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Program to help U.S. homeowners

Monday, May 19, 2008 | 5:30 p.m. CDT; updated 11:27 a.m. CDT, Monday, July 21, 2008

ST. LOUIS — Tyrone Turner’s most important piece of advice for homeowners facing foreclosure is to bargain hard with the bank, and to remember that losing their home isn’t the only option if they fall behind on loan payments.

“A lot of people think that what (the lender) offers is what you can get. But there’s a lot more you can get just by asking the right questions,” Turner said.

Turner was one of just 200 mortgage counselors attending a conference in St. Louis on Monday to learn new techniques to keep homeowners out of foreclosure. The training session is part of a federally funded effort to stem the wave of some 1.2 million foreclosures nationwide.

Republican Sen. Kit Bond said mortgage-counselor training should be a key part of any federal plan to address the growing housing crisis. Congress has struggled in recent months to slow the foreclosure rate nationwide, considering plans to bail out lenders or readjust home loans.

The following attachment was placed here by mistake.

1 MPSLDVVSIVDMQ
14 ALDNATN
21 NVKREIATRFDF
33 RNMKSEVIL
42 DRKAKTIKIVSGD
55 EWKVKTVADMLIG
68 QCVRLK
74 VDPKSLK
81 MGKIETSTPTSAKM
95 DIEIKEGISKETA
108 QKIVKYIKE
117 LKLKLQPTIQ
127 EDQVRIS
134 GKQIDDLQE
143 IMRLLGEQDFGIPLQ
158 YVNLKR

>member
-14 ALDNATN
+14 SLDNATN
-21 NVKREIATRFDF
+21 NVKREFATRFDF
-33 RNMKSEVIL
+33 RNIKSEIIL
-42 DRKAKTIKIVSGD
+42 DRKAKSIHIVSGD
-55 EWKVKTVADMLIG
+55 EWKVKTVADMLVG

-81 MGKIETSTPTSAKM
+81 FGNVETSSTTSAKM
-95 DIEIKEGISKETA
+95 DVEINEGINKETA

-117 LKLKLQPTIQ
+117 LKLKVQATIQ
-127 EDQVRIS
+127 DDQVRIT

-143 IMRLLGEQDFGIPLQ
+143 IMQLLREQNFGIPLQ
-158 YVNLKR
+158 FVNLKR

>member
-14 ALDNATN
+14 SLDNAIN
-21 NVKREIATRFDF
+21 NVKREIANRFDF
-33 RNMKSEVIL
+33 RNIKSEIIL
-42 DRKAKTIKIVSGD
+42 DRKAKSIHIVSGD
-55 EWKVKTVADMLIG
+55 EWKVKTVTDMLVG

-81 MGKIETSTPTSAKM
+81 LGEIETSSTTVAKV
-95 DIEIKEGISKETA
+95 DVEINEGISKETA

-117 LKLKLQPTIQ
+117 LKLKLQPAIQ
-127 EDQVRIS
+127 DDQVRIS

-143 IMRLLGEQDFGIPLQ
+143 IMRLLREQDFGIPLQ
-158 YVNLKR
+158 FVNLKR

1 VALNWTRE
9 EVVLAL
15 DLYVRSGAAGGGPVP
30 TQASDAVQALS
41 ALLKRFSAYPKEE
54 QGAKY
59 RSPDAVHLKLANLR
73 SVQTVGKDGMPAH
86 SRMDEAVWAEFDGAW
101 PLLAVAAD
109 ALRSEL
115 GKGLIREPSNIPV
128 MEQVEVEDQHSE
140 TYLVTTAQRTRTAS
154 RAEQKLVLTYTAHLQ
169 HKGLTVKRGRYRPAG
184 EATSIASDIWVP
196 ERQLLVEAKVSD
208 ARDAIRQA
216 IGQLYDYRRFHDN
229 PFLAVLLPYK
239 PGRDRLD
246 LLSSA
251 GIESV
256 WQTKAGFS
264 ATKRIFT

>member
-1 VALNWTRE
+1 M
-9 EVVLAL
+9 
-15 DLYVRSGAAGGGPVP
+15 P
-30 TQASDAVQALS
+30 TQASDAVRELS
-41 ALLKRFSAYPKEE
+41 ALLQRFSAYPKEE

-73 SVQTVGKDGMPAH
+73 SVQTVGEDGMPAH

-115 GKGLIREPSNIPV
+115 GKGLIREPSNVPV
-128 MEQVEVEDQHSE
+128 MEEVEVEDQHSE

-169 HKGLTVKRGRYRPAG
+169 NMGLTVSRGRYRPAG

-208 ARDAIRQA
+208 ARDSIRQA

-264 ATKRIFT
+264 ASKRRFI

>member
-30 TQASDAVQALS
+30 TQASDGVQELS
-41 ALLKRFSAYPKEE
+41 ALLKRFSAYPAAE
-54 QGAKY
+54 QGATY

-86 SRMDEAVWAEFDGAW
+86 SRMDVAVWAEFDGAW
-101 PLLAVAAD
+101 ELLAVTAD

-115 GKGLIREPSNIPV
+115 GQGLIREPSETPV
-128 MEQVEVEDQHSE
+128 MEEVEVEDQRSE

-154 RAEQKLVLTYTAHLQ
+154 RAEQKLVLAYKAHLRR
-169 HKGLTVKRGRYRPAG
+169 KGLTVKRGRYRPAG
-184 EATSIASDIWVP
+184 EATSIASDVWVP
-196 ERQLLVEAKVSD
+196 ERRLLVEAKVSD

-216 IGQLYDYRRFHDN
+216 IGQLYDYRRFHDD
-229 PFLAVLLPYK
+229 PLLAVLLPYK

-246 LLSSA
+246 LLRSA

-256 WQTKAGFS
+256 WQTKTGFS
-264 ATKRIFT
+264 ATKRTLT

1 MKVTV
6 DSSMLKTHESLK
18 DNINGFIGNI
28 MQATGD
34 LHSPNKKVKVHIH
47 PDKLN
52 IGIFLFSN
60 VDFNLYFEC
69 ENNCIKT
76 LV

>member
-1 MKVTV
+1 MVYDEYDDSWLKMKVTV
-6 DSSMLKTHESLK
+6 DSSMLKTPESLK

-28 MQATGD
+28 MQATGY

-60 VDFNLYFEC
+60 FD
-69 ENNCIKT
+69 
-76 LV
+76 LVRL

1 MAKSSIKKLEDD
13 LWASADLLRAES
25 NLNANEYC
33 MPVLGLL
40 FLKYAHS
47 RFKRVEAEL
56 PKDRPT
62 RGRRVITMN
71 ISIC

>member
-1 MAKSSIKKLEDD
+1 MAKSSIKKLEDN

“It’s a huge national problem, and we need a big, well-informed, active army to deal with it,” Bond told the mortgage counselors during a presentation.

Congress allotted $180 million for the national training program, which is being administered by the Washington D.C.-based nonprofit NeighborWorks America program. Monday’s session in St. Louis was one of eight such regional training seminars, said NeighborWorks spokesman Steve Hermes.

The group hopes to train 4,000 mortgage counselors nationwide by the end of the year, Hermes said.

Mortgage counselors act as a middleman between homeowners and mortgage lenders. If a homeowner falls behind on loan payments, the counselor can contact the lender and help negotiate a payment plan.

Bond said loans can be readjusted in some cases to help homeowners avoid climbing interest rates that sometimes kick in after two or three years of some mortgages. He said some 57,000 Missouri residents are in loan default now.

Turner said Better Family Life, the nonprofit group with which he works, has seen a spike in requests for help over the last few months, and has counseled some 45 homeowners.

Turner said his biggest challenge is dealing with the bureaucracies at lending companies. He was hoping to learn more Monday about whom to approach and what terminology to use when bargaining over a loan in default.

He expects his workload to keep increasing this summer.

“The number of people who need help is overwhelming,” he said.


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